The Calgary real estate market remains in territory that I think is best described as a "very much a buyer's market" according to the July 2008 MLS stats. Total Calgary Metro listings at the end of July was 9217, and properties sold was 1848, yielding an overall Absorption Rate of 5.15. (See Chart A and Chart A2) Although the number of listings continues to come down since the "high water mark" of 10,617 in May 2008, there are still far more properties on the market than there are buyers to absorb them. This continues to bring prices down as sellers who are serious about selling adjust to the facts of the market.Single Family (SF) House sales continue to outpace condos. The absorption rate for SF Houses stands at 4.92 at the end of July and for condos it is 5.72 a difference of 0.8. This is a significant gap and something condo owners need to consider when selling. Overall the market is very slow, and for condos it is even slower. This is not a monthly statistical "blip" - this divergence of the SF house and condo markets began in December 2007 and the gap has grown since. I predict condos will continue to lag behind houses in both sales and price for another 12 months or so, until the inventory of new condos coming on stream is absorbed. This bodes very well for condo buyers, as prices are coming down, but obviously bodes ill for condo sellers for the same reason.
Median prices stand at $408,500 for houses, $267,500 for 2-bed condos, and $235,000 for 1-bed condos at the end of July. In July 2007 median prices stood at $435,000, $295,000, $255,000, for SF Houses, 2-bed and 1-bed condos respectively. So the drop in median prices over the last 12 months: $26,500 (6.1%), $27,500 (9.3%), and $20,000 (7.8%) for SF Houses, 2-bed and 1-bed condos respectively. Note that the drop in median price of 2-bed condos is greater than that of SF Houses - evidence that the lagging condo market is already showing itself in fairly dramatic price drops in condos. See Chart C.
So my advice to sellers is the same as last month but perhaps with stronger emphasis; It is crucial that you price your property for the new reality - not just taking into account the price drops of the last year, but that even with those price drops, the market is still no where close to being in balance with respect to supply and demand. So in this market, if you are a seller, you want to get ahead of the curve - if you price your property incorrectly, it will simply sit there, and by the time you reduce the price, the market will have adjusted further and you will still be behind the game. Consider your list price very carefully - you want to be ahead of the curve, not behind it, in this market.
Sellers should also consider spending money to sell their home which they wouldn't in a more balanced market. For example, staging a vacant home or bringing in a staging consultant to "freshen up" a furnished home. These can be expensive services, but with so many homes on the market - a $300 to $5000 staging can often have a greater effect than a further list price adjustment of say, $10,000. Bringing in handyman to do minor repairs and upgrades can also be a wise expenditure in this very competitive market.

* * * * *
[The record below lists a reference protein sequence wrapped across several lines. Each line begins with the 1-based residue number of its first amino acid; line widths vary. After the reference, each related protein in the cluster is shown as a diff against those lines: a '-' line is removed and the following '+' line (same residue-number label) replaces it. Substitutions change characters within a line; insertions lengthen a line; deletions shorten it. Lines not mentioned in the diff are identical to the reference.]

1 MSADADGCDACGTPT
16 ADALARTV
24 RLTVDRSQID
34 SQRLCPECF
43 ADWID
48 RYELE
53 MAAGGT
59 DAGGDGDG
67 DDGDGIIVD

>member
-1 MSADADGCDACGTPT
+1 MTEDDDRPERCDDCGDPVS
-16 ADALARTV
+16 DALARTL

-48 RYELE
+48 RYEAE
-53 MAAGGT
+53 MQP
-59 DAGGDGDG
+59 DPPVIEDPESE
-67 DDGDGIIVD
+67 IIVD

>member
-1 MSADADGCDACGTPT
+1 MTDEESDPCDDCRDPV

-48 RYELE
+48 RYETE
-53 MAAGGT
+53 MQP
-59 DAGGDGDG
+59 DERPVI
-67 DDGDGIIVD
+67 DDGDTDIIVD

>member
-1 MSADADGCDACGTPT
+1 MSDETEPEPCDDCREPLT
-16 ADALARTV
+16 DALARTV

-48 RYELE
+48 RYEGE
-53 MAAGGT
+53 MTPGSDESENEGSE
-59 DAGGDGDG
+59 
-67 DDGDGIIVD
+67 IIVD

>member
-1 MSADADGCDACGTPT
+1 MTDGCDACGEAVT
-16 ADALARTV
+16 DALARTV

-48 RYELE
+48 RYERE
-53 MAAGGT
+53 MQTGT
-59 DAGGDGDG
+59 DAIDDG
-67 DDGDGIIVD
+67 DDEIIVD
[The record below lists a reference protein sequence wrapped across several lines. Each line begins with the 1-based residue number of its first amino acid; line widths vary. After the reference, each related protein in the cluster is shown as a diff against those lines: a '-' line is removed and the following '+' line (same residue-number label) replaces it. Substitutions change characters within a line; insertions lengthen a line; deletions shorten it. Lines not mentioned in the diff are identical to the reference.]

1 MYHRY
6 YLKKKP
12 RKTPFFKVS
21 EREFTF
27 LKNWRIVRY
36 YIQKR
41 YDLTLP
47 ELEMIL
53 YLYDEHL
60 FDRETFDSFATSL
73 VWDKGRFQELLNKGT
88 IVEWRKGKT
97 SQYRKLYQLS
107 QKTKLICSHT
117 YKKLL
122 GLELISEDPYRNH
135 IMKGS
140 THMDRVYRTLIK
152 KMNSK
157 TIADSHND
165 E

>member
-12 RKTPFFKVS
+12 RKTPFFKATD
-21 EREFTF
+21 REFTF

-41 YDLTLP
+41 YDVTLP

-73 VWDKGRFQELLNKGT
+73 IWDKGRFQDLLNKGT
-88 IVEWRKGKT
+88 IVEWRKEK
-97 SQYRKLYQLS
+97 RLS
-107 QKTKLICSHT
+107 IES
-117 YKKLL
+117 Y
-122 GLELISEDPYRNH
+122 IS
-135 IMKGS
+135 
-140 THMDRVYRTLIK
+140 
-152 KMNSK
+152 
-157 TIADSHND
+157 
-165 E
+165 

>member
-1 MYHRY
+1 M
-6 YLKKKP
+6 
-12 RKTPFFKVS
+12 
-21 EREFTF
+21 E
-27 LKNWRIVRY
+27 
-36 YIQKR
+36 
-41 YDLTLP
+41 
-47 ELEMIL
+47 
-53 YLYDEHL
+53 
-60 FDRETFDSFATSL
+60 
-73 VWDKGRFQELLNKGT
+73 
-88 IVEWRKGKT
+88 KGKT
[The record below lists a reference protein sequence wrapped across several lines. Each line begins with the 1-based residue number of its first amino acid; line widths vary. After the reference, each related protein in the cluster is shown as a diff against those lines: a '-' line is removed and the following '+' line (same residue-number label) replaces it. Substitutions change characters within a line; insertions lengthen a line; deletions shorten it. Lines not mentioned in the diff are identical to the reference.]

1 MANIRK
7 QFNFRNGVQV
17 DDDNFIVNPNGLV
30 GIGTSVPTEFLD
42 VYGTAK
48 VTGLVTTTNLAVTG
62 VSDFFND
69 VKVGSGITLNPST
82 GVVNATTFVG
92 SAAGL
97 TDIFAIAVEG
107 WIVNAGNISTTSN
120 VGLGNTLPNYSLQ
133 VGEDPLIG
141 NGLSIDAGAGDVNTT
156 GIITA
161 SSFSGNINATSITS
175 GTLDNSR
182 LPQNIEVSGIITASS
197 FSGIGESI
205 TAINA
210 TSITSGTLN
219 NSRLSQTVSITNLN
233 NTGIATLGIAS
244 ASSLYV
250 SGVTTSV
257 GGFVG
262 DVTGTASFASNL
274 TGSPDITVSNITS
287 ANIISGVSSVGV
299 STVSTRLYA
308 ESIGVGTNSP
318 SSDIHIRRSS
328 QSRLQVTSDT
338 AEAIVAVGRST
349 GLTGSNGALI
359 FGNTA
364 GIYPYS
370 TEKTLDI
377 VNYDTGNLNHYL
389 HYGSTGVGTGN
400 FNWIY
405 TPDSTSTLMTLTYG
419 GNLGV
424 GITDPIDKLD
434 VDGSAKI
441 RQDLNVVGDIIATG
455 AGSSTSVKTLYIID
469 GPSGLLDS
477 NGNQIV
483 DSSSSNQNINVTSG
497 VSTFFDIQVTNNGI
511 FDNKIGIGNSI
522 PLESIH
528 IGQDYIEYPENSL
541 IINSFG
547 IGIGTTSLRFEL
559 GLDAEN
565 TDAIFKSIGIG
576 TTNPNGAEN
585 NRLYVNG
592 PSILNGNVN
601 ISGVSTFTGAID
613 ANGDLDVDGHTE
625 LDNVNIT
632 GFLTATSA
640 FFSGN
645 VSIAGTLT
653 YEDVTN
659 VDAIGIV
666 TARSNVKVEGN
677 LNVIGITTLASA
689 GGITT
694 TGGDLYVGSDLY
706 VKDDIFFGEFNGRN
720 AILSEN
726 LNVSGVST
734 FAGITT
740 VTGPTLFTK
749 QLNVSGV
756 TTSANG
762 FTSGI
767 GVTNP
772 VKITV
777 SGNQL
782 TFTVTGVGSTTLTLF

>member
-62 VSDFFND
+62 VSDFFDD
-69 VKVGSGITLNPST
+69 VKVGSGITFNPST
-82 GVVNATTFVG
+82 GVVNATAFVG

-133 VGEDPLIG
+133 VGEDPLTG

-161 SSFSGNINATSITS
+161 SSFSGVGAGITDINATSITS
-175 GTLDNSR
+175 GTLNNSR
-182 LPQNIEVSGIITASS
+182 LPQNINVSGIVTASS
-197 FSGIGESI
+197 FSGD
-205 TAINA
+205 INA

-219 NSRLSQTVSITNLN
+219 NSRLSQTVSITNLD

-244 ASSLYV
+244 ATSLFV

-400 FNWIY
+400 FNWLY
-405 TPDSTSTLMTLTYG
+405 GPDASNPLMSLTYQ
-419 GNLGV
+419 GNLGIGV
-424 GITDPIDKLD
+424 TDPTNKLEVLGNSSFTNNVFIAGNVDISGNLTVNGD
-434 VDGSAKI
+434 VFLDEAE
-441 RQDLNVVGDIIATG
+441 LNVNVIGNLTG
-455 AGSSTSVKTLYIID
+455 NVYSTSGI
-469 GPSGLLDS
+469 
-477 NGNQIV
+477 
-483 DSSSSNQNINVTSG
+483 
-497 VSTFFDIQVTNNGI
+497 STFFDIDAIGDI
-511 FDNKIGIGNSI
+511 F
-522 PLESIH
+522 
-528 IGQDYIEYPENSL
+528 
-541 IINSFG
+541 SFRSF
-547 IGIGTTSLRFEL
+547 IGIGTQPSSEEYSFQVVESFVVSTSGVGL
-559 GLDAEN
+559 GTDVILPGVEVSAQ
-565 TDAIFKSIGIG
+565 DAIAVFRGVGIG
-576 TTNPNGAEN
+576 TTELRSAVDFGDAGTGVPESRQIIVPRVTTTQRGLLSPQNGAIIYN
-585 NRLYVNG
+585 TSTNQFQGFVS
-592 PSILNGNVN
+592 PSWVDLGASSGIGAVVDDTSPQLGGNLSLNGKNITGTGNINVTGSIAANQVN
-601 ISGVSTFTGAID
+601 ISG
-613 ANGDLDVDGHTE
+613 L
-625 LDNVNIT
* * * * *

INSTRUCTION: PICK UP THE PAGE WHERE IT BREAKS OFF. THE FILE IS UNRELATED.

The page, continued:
My advice to buyers is that if the time is right for you personally to buy a new home then do it - you've got a great selection, and you can get more for money (almost 10% more to be precise) than last year. It is called a "buyer's market" for a reason - this is your market!
I get some buyers asking me if they should wait to see if prices drop further. My answer is that it depends on your personal situation and your priorities. If getting the lowest possible price was the only consideration in when to buy a home then there is really only one time to buy a home - when the market bottoms out before it begins to rise again. But there is problem with that; we never know when this instant in time is upon us - we only know looking back after the market bottomed out. But even more significantly, getting the lowest possible price is just one of the important considerations in when to buy. For example, you also want to consider the selection out there - the more homes on the market, the more likely you are to get everything you want in a new home. Also, if a first time buyer, you want to consider whether the amount you will save by waiting will be more or less than the amount you will save in rent by buying now. Also, you will want to consider your motivation for buying - if you want your own place, for example, to get away from an annoying roommate, then is it really worth putting off this dream for another 6 months to potentially get a better price?
So the answer to the "when to buy" question is a very personal one - it all depends on your priorities. But that is what good Realtors help their clients do - examine your priorities, talk about the pros and cons, and give you all the information for you to make the right decisions. If you are thinking of buying, call your favorite Realtor (suggestion: me) and schedule an appointment to discuss the market and your situation.
Mortgage Rates Steady
Only minor changes in mortgage rates this month. The one-year and five-year closed rates (average of all lenders) stand at 6.18% and 6.38% respectively. The variable rate is 4.35%. In the July, the Bank of Canada declined to change its trend-setting overnight lending rate - the Board of Governors is not scheduled to meet again until early September, so expect no significant changes in August unless there is an unexpected surpise in the financial markets. See my Mortgage Rate Chart here.
Andrew Kyle, B.ASc., is a REALTOR® with Royal LePage Foothills and a Certified Condominium Specialist.